By Hannah Spencer, West Multnomah Soil & Water Conservation District, Field Conservationist Intern
One of the first projects I worked on as a new intern with West Multnomah Soil & Water Conservation District (WMSWCD) was the Understory Seeding Project headed by staff conservationists Laura Taylor and Michael Ahr, and I was absolutely ecstatic at the opportunity to be involved. Officially part of the District’s Forest UnderstoryUnderstory The area under and around trees Vegetation Enhancement Project, this project was funded through a federal Natural Resources Conservation Service Conservation Innovation Grant, and was undertaken to figure out how to increase native groundcover using native seed mixes, especially on sites that had once been overrun by invasive species. Several properties had been selected as study sites in 2018, and this spring I went with Laura to check on their progress.
The first site we visited was a narrow forested patch between two homes. The understory was fairly clear and open, with some large shrubs and a thick layer of leaves on the ground. The site had recently been cleared of ivy and vinca, leaving a blank slate on the forest floor for the native seeding study. When we arrived, I saw that this site was already showing signs of success. In the first plot was a circle of bright, new green with a neon pink flag in the center to mark it as one of our study plots. In all, there were six plots at this site: two were seeded with a native seed mix; two were raked first, then seeded with natives; and two were raked but not seeded, as control plots. Not all of the plots at this site were covered in bright green baby plants, like the first one. For example, it looked to me like the plots that had been raked first, then seeded with natives, were more densely peppered with seedlings than plots that had not been raked first. However, we were here to do more than just visually evaluate the greenness of the various plots. This was science! We had data sheets that needed filling.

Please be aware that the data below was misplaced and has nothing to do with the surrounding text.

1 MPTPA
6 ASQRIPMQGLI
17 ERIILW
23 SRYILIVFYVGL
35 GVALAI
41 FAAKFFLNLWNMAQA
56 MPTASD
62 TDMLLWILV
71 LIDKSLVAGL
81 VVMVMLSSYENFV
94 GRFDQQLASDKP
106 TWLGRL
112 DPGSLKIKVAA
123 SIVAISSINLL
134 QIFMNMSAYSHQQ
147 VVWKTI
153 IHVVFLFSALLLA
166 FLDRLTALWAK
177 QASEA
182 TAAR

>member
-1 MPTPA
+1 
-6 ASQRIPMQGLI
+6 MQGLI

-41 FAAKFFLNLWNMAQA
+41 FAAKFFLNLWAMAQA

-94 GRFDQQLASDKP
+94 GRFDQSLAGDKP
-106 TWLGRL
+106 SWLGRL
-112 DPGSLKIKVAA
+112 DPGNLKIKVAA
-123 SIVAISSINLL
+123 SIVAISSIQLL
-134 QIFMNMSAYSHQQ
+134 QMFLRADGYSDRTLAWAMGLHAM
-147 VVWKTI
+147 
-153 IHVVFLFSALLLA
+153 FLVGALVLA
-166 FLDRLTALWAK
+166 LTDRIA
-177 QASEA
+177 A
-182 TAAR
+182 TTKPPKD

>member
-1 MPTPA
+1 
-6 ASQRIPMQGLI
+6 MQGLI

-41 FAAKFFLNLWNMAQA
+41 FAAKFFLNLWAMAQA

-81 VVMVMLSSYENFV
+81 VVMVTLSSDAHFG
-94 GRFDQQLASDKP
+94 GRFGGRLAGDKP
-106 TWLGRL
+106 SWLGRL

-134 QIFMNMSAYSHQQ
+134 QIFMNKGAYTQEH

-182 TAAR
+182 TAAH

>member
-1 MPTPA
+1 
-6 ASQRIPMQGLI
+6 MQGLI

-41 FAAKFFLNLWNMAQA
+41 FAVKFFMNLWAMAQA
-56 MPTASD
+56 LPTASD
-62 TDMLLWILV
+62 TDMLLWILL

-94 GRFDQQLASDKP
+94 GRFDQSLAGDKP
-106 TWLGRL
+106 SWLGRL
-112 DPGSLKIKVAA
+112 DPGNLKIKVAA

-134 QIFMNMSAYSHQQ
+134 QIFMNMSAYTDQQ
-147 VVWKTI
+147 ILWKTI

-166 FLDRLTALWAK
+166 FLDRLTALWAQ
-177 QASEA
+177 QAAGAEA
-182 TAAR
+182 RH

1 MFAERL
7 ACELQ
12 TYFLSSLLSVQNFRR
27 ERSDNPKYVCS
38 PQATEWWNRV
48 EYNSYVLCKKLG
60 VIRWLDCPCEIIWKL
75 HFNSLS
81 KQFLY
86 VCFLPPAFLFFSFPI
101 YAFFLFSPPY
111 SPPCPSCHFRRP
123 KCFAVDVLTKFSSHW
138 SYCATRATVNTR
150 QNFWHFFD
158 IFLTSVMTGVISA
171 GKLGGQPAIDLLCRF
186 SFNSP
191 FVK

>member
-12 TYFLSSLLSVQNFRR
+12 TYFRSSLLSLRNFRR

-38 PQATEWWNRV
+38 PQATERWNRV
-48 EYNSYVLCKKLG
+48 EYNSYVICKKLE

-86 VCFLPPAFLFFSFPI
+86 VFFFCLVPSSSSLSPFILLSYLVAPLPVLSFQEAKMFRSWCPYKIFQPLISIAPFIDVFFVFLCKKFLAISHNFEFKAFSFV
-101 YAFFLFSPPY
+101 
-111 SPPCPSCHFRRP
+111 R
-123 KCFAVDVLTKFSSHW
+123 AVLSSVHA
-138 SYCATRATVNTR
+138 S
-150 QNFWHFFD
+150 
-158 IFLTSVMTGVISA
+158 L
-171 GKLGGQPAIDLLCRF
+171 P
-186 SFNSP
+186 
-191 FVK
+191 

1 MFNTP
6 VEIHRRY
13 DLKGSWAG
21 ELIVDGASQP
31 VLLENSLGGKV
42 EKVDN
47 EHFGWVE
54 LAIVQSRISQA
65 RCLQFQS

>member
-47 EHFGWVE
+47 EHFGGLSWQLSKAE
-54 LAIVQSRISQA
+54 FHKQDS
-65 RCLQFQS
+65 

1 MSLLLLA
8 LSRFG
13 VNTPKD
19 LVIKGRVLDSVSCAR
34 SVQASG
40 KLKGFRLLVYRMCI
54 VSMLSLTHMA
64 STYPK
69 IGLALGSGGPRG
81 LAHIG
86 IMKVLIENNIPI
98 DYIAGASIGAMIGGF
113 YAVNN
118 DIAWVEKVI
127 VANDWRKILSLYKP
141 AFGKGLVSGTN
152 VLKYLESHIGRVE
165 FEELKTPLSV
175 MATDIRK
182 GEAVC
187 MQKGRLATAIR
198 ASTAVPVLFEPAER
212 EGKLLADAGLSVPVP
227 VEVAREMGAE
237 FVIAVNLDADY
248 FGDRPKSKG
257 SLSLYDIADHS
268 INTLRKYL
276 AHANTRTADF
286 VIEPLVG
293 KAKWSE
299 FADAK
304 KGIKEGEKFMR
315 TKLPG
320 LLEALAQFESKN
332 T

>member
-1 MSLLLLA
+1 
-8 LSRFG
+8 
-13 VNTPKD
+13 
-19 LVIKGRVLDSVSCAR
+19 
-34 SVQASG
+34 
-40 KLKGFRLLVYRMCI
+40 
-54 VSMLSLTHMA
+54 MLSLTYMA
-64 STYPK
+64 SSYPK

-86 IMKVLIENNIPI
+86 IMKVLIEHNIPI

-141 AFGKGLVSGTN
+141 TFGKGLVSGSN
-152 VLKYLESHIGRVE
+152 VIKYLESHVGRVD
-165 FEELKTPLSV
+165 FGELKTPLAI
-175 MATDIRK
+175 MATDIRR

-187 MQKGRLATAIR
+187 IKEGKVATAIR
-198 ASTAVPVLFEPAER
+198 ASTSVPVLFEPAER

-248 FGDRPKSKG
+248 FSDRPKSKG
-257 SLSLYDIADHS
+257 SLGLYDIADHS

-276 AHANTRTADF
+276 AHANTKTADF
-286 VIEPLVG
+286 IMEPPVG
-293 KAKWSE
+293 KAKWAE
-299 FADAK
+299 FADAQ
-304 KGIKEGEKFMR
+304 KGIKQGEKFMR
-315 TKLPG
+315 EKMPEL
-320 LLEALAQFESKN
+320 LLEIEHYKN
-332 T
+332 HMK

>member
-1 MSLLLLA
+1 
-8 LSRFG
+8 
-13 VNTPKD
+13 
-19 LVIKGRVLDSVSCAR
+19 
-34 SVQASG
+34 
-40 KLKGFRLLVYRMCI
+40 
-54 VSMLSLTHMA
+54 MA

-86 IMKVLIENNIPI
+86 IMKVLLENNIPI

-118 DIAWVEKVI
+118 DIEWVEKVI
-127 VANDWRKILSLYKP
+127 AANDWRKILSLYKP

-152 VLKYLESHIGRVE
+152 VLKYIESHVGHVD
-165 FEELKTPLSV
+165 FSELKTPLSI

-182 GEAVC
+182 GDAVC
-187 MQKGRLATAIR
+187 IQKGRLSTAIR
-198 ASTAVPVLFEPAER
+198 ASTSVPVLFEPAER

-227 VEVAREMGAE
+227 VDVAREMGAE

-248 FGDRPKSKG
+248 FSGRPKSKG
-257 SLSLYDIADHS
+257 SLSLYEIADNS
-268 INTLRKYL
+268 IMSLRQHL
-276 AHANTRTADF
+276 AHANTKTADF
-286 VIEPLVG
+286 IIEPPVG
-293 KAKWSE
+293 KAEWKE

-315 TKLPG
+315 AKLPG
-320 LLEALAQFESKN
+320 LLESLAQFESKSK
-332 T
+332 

Before I could really be useful collecting data, I needed to learn to identify the plants we were observing. I was already comfortable identifying a lot of the native plants found in the Pacific Northwest, but I discovered that seedlings can look vastly different than adult plants; some of the seedlings were so tiny, they could have fit on the head of a nail! It’s difficult to tell them apart when they are that small. Luckily for me, Laura is an incredible botanist and a wonderful teacher, and I soon learned to pick up on details like the hairs on a tiny stem, or a notch in the tip of a leaf. As we started to count the plants in each plot and record them on our data sheets, I began to feel more confident. There is something so joyful to me about identifying plants, like the feeling of meeting a new person you can just tell you’re going to like.
Over the course of a few weeks, we monitored all eight sites. Some were mostly bare, with islands of seedlings, like the first site. Other plots were covered in grasses, and we had to hunt for our neon pink markers. In some cases, our markers had been eaten by elk, and we had to find the plots using photos from previous years! Once we found the plots, we surveyed them for plant diversity and density, paying closest attention to species that were present in the seed mix we had used. We also noted if other plants, such as ivy or vinca, or natives not present in the seed mix, were present in the plots. Once we had collected data from all eight sites, we were able to look at trends across the whole project.